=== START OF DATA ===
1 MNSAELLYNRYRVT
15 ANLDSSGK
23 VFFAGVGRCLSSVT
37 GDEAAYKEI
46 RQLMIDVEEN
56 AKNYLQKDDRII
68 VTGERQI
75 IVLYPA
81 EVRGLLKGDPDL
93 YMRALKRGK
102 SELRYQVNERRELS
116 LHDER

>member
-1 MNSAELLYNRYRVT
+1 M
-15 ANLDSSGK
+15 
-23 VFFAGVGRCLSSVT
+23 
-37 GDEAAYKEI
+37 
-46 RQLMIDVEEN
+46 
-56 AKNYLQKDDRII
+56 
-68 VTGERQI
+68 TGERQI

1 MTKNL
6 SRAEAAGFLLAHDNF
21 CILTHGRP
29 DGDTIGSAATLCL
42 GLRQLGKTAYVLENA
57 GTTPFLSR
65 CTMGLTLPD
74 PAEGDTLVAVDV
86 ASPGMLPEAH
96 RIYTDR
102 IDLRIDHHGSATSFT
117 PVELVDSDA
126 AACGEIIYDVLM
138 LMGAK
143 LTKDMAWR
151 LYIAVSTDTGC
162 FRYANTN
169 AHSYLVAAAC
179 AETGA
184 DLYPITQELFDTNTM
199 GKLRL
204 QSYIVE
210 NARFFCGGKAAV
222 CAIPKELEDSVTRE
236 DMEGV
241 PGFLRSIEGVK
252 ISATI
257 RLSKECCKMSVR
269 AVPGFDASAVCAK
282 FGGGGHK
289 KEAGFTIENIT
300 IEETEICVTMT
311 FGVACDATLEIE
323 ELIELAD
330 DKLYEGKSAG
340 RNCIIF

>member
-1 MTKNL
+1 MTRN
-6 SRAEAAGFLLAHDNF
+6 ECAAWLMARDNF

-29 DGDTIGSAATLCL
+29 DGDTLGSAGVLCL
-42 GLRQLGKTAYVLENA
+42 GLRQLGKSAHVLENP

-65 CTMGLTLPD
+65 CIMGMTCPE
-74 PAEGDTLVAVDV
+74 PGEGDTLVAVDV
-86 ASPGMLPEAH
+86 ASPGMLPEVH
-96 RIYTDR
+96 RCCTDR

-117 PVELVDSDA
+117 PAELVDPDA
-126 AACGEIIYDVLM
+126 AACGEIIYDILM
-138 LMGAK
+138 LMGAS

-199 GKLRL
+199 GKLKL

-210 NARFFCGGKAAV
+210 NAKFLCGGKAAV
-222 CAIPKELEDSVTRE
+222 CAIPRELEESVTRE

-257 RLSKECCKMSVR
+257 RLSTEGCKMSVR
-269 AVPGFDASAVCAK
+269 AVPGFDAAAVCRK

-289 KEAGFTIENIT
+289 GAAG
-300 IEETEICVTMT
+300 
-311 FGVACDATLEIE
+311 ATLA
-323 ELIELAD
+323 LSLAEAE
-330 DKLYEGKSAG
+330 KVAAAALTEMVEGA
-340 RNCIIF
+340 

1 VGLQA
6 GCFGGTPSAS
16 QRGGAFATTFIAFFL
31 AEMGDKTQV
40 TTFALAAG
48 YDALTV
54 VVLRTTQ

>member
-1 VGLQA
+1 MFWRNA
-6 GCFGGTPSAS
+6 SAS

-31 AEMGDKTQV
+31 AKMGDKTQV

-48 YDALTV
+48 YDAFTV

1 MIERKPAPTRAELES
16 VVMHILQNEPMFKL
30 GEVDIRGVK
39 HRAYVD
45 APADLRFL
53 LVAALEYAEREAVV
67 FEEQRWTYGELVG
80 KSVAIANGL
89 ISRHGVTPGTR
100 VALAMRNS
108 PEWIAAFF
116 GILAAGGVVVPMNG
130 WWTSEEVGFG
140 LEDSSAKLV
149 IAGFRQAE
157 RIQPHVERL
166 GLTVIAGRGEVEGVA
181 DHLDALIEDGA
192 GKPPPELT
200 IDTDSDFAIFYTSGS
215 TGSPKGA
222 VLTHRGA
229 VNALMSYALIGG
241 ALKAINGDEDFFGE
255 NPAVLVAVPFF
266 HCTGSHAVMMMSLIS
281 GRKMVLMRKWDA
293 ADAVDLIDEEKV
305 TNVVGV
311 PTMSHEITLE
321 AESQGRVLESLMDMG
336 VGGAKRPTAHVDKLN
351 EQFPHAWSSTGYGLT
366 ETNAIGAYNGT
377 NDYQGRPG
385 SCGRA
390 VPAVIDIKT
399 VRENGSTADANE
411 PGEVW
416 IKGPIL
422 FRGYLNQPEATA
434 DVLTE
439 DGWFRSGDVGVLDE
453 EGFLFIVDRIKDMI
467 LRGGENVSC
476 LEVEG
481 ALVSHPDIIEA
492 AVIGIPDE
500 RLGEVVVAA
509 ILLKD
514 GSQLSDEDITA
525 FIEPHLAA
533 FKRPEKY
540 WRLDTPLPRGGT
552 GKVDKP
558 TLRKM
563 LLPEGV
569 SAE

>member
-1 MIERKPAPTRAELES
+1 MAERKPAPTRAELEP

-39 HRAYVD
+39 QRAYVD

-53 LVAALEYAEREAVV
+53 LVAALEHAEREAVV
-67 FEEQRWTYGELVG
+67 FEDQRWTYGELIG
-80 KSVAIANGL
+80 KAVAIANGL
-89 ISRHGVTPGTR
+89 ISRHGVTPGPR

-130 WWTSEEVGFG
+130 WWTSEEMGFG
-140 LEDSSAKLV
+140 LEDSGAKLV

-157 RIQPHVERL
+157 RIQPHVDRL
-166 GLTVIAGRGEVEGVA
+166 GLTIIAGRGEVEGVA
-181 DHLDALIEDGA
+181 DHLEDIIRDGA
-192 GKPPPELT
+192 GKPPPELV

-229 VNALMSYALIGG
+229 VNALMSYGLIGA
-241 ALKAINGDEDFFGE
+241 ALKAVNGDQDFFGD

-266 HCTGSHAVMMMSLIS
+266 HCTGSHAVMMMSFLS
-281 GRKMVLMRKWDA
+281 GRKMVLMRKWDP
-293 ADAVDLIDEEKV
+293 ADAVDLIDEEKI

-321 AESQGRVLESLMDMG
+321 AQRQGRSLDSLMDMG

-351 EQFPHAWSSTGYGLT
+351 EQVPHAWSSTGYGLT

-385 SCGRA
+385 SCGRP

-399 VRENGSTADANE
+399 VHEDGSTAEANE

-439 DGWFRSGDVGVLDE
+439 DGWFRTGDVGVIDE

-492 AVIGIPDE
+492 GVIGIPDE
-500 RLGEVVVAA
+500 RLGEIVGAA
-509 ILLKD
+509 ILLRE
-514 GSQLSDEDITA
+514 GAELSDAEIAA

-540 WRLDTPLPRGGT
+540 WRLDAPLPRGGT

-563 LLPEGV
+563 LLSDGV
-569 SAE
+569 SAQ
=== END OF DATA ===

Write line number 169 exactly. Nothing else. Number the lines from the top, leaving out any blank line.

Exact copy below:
467 LRGGENVSC